From: Rene Rivera (grafik.list_at_[hidden])
Date: 2004-12-22 01:18:01
Daryle Walker wrote:
> On 12/21/04 1:20 AM, "Rene Rivera" wrote:
>>Daryle Walker wrote:
>>>Expanding a passive archive won't initiate any attack vectors for mal-ware.
>>Yes it can. And has been historically, re: tiff, png, jpeg, shown that
>>bugs in non-embeded expanders can be exploited even with "passive" archives.
> I knew about this counter-argument. But the creator/cracker doesn't have
> knowledge of what manipulating program you have, so s/he has no guarantee
> that the bug will execute. With a self-extracting archive, s/he generally
> does have a guarantee that her code will run.
They do have knowledge of what you have. They have statistical
knowledge, and that is all they need to mount an attack. For example, if
you are building a ZIP for attack you know that more than 95% of the
people will be running Windows. You also know that part of those, say
50%, will run WinXP or better. And part of that, say 80%, will use the
built in Microsoft ZIP extractor. So for the current 8162, as of today,
Boost ZIP downloads you can reasonably expect to hit 3100 systems.
Case in point...
"Other vulnerabilities reported Tuesday lie in how Windows XP and
Windows Server 2003 handle compressed files in the .zip format. Users
enticed to a malicious Web site with specially crafted ZIP files, or fed
the same by e-mail, could see their PCs grabbed by attackers."
InformationWeek > Microsoft Security > Microsoft Patches 21 Bugs In
Windows, Exchange, Office > October 13, 2004
>>>An archive with executable code attached adds a potential attack vector with
>>Do you consider the following a dubious benefit:
>>* A guaranteed extraction performance.
>>* A guaranteed construction performance.
>>* A 200% compression improvement. (ZIP = 17.7M, EXE = 8.5M) And hence a
> Making an archive self-extracting means adding bytes, for the executable
> code. How can the archive get smaller? The only way that I know of was if
> the compression routine from the first archive sucked.
Bingo :-) The algorithms that make up the ZIP format are some of the
worst in the LZ class. The program that I used to generate that EXE uses
a much better, in compression and decompression, algo called LZMA. See
http://www.7-zip.org - And can create "solid" archives, ala
tar/(gz|bzip). And the decompression algo code is very small, compared
to the overall size of the archive.
> self-extracting code makes no difference about that, the superior archiving
> code can be provided by separate programs which the user can obtain.
True.. I could have created a *.7z archive and made people install the
extractor. But the original point was to provide the same convenience as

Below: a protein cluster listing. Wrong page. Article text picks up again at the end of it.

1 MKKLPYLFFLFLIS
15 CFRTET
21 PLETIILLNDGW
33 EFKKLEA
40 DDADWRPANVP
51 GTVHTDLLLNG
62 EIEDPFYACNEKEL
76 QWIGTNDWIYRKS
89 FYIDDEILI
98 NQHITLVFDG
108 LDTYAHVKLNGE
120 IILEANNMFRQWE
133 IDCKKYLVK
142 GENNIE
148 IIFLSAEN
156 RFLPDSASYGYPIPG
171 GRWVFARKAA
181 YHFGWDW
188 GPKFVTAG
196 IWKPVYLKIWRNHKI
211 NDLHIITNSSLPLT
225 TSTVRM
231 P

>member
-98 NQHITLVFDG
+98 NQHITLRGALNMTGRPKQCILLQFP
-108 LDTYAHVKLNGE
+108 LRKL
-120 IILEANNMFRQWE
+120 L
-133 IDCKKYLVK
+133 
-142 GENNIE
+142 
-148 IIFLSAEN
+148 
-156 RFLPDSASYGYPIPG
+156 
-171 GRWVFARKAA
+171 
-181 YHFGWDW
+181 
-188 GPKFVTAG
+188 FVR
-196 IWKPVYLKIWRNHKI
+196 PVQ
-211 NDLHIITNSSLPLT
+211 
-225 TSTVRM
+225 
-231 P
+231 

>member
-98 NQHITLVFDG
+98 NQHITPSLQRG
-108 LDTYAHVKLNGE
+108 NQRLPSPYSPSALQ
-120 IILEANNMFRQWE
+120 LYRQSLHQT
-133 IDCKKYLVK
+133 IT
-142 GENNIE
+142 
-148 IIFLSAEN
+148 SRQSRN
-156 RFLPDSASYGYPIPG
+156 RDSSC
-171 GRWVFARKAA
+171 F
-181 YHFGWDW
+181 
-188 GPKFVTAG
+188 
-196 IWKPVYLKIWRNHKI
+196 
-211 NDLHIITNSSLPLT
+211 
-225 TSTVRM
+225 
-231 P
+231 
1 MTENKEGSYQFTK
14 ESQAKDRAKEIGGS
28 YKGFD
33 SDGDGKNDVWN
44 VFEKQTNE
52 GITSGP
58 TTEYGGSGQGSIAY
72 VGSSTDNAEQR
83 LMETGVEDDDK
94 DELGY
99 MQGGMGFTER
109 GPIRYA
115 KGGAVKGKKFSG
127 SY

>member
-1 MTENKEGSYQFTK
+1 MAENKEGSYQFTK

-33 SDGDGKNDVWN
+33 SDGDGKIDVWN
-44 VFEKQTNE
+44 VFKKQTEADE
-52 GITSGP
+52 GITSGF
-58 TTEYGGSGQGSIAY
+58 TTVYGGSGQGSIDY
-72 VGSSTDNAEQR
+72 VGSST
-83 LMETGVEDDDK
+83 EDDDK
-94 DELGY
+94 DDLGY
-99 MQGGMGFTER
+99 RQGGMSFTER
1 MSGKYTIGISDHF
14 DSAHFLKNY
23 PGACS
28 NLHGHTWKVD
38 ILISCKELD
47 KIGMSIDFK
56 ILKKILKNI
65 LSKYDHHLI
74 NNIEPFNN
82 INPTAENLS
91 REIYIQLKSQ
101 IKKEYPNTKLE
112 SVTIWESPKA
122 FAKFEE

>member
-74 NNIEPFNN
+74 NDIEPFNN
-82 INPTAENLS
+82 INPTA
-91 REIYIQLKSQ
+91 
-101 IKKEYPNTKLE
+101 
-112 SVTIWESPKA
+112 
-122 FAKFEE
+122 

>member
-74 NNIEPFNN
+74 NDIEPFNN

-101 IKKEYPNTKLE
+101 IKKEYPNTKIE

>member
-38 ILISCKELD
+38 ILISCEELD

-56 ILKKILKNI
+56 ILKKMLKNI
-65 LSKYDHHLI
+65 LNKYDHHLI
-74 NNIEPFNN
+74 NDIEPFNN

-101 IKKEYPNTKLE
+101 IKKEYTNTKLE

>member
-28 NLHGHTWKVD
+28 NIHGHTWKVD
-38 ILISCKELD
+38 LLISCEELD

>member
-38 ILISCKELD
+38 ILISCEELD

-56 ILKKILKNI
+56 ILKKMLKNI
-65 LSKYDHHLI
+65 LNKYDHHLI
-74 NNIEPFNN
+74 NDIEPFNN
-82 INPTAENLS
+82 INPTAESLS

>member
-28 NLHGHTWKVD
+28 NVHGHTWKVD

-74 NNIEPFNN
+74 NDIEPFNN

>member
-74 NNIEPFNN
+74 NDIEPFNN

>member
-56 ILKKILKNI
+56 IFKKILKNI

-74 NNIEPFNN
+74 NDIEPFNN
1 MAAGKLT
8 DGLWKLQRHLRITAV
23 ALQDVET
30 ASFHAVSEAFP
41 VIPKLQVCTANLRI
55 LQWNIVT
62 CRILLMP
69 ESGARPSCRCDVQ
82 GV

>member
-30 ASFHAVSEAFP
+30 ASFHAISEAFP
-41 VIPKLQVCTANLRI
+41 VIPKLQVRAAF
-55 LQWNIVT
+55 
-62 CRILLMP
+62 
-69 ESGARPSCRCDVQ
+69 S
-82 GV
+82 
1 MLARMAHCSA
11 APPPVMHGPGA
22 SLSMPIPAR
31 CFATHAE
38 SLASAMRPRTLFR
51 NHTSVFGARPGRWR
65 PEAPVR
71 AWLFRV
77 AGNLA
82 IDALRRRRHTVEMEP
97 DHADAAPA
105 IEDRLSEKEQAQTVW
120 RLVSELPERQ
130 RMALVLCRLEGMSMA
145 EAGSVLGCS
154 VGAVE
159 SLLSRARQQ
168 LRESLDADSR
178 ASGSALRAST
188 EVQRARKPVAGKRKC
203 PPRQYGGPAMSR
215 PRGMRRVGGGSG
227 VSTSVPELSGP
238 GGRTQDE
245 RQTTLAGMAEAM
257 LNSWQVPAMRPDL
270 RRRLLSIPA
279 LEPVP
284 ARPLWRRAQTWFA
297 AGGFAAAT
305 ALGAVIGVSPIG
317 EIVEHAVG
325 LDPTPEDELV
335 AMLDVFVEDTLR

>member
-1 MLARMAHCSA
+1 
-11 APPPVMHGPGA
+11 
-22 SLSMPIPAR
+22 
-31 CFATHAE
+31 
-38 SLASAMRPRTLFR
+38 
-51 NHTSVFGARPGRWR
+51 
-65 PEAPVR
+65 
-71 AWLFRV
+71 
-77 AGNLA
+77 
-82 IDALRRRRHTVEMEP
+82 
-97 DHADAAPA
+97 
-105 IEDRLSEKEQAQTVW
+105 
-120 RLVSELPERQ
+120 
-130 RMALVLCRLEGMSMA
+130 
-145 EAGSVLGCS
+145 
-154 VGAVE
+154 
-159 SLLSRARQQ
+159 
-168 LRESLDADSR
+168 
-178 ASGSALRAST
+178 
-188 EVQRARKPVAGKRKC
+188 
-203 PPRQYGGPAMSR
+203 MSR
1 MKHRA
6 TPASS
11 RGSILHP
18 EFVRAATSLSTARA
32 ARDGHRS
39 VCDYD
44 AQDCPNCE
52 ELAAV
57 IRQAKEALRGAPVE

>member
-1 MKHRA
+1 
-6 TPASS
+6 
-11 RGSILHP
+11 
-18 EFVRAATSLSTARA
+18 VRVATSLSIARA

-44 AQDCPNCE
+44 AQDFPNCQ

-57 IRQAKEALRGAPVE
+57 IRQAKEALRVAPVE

the in-built ZIP in WinXP. That is to have a fast extracting archive
available on machines that do not, or can't, have another extractor
installed. (re: Dave's original complaint) The gains in archive size
>>>(The real problem is that the OP's un-zipper sucked
>>>performance-wise, but an embedded one may be just as bad. The fix is to use
>>>a better extractor.)
>>Yes. And a self-extractor is one way to provide such a better extractor.
> But not the only way.
Correct, which is why I said "one way" :-) But it is the currently only
known way that satisfies Dave's original wish/request/complaint.
> So the question is if it's worth the risk.
The argument that I've been explaining, and which Richard Peters
summarized very well, is that it's a risk equivalent to the posting of
the ZIP archive we already have. And a risk 1117 people have already
>>>Whether or not the files _within_ the archive have been perverted is a
>>>separate matter from what I originally talked about.
>>But the executable part of a self-extractor is "within" the archive. It
>>is attacked the same way you would the rest of the archive content.
> Your talking about all the data at all conceivable times of any use. I'm
> talking about only the self-extraction code only at expansion time, leaving
> the security of the expansion of the archive proper afterwards as a separate
Not considering the entire process is the _biggest mistake_ people make
when attempting to secure something. Attackers will attack the weak
points, so if you have one weak point your entire process is insecure.
For examples, horror stories, and more see Greg Schneier's web site and
research, like the "Applied Cryptography" book.
-- -- Grafik - Don't Assume Anything -- Redshift Software, Inc. - http://redshift-software.com -- rrivera/acm.org - grafik/redshift-software.com - 102708583/icq
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